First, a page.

18. Structural analysis of closure bolts for shipping casks

    International Nuclear Information System (INIS)

    Mok, G.C.; Fischer, L.E.

    1993-04-01

    This paper identifies the active forces and moments in a closure bolt of a shipping cask. It examines the interactions of these forces/moments and suggest simplified methods for their analysis. The paper also evaluates the role that the forces and moments play in the structure integrity of the closure bolt and recommends stress limits and desirable practices to ensure its integrity

  19. Evaluation of RAPID for a UNF cask benchmark problem

    Science.gov (United States)

    Mascolino, Valerio; Haghighat, Alireza; Roskoff, Nathan J.

    2017-09-01

    This paper examines the accuracy and performance of the RAPID (Real-time Analysis for Particle transport and In-situ Detection) code system for the simulation of a used nuclear fuel (UNF) cask. RAPID is capable of determining eigenvalue, subcritical multiplication, and pin-wise, axially-dependent fission density throughout a UNF cask. We study the source convergence based on the analysis of the different parameters used in an eigenvalue calculation in the MCNP Monte Carlo code. For this study, we consider a single assembly surrounded by absorbing plates with reflective boundary conditions. Based on the best combination of eigenvalue parameters, a reference MCNP solution for the single assembly is obtained. RAPID results are in excellent agreement with the reference MCNP solutions, while requiring significantly less computation time (i.e., minutes vs. days). A similar set of eigenvalue parameters is used to obtain a reference MCNP solution for the whole UNF cask. Because of time limitation, the MCNP results near the cask boundaries have significant uncertainties. Except for these, the RAPID results are in excellent agreement with the MCNP predictions, and its computation time is significantly lower, 35 second on 1 core versus 9.5 days on 16 cores.

  20. Evaluation of RAPID for a UNF cask benchmark problem

    Directory of Open Access Journals (Sweden)

    Mascolino Valerio

    2017-01-01

    Full Text Available This paper examines the accuracy and performance of the RAPID (Real-time Analysis for Particle transport and In-situ Detection code system for the simulation of a used nuclear fuel (UNF cask. RAPID is capable of determining eigenvalue, subcritical multiplication, and pin-wise, axially-dependent fission density throughout a UNF cask. We study the source convergence based on the analysis of the different parameters used in an eigenvalue calculation in the MCNP Monte Carlo code. For this study, we consider a single assembly surrounded by absorbing plates with reflective boundary conditions. Based on the best combination of eigenvalue parameters, a reference MCNP solution for the single assembly is obtained. RAPID results are in excellent agreement with the reference MCNP solutions, while requiring significantly less computation time (i.e., minutes vs. days. A similar set of eigenvalue parameters is used to obtain a reference MCNP solution for the whole UNF cask. Because of time limitation, the MCNP results near the cask boundaries have significant uncertainties. Except for these, the RAPID results are in excellent agreement with the MCNP predictions, and its computation time is significantly lower, 35 second on 1 core versus 9.5 days on 16 cores.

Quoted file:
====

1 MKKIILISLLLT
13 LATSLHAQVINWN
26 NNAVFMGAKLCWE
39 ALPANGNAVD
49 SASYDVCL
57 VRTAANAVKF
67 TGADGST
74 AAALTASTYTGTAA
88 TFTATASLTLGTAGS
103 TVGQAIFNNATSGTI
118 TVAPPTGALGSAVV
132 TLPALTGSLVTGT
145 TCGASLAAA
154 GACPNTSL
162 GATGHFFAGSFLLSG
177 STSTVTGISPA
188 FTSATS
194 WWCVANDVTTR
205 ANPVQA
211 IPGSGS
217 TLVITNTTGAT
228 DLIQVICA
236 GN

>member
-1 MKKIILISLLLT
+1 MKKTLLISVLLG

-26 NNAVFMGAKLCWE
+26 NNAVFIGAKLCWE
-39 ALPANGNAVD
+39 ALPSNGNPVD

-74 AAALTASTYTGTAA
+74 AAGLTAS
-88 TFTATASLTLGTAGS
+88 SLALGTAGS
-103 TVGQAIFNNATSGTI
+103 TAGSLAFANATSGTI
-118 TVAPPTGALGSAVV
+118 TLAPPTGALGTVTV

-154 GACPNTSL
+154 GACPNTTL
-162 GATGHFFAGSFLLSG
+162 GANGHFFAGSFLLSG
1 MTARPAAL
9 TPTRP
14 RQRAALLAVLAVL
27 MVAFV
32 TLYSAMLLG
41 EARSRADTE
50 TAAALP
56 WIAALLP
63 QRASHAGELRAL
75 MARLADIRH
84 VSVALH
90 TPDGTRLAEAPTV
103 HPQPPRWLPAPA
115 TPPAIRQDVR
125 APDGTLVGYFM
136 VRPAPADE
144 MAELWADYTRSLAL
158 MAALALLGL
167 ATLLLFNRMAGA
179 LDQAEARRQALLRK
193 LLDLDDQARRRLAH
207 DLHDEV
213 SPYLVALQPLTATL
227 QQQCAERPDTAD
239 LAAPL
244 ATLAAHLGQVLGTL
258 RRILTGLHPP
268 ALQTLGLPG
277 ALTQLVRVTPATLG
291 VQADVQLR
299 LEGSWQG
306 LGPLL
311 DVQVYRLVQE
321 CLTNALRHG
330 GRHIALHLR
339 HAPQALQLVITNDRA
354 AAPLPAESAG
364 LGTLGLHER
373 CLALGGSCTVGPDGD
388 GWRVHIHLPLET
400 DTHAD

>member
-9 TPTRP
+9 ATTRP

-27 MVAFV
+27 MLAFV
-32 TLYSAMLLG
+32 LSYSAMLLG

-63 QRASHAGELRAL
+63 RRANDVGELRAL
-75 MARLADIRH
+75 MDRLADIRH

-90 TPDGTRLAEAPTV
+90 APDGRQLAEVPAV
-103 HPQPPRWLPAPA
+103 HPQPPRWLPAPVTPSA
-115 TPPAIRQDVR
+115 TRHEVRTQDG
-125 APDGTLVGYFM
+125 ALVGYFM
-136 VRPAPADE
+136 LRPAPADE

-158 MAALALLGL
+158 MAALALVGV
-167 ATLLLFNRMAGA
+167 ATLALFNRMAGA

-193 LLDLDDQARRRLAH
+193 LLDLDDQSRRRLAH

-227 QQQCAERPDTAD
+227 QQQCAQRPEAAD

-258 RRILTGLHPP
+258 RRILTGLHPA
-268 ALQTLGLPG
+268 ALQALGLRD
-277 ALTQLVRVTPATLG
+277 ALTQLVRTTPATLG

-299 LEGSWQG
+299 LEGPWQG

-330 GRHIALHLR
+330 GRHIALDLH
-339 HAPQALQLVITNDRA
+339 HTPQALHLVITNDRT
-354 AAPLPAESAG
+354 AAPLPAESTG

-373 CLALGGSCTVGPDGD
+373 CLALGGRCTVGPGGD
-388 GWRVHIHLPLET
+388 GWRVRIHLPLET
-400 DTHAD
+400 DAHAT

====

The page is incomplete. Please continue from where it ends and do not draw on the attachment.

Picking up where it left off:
1. Development of Neutron Shielding Material for Cask and Accelerator

    International Nuclear Information System (INIS)

    Kang, Hee Young; Seo, Ki Seog; Lee, Byung Chul; Park, Chang Jae; Kim, Ho Dong

    2008-01-01

    The neutron shielding materials are used as a neutron shield for spent fuel shipping cask, beam accelerators and neutron generators. At early stage, the neutron attenuations of materials were evaluated with the cross sections. After that, benchmark or mock-up experiments on the multi-layer problem to confirm the shielding characteristics or to evaluate analysis accuracy were reported. Recently, the need to transport spent nuclear fuels is increasing due to the current limited storage capacity. The on-site storage capacity at some of nuclear power plants is expected to be full in near future. With a growing inventory of spent fuels at power plants, these spent fuels need to be transported to other storage facilities. Shipping casks have been developed to safely transport spent fuels that emit high neutrons and gamma-ray radiation. The external radiation level of the shipping cask from the spent fuel must be limited to meet the standards specified by the IAEA radioactive material package regulation, so it is important to develop a proper neutron shielding material for a shipping cask. Neutron shielding experiments and analyses on the shielding effects of materials have been conducted, and some experiments have been performed to examine the shielding effects of selected materials. The shielding experiments consist of evaluating not only the shielding effects of a material alone but also the effects of the material thickness. The experimental results were compared with those obtained by using the MCNP-5c code

  2. Software requirements definition Shipping Cask Analysis System (SCANS)

    International Nuclear Information System (INIS)

    Johnson, G.L.; Serbin, R.

    1985-01-01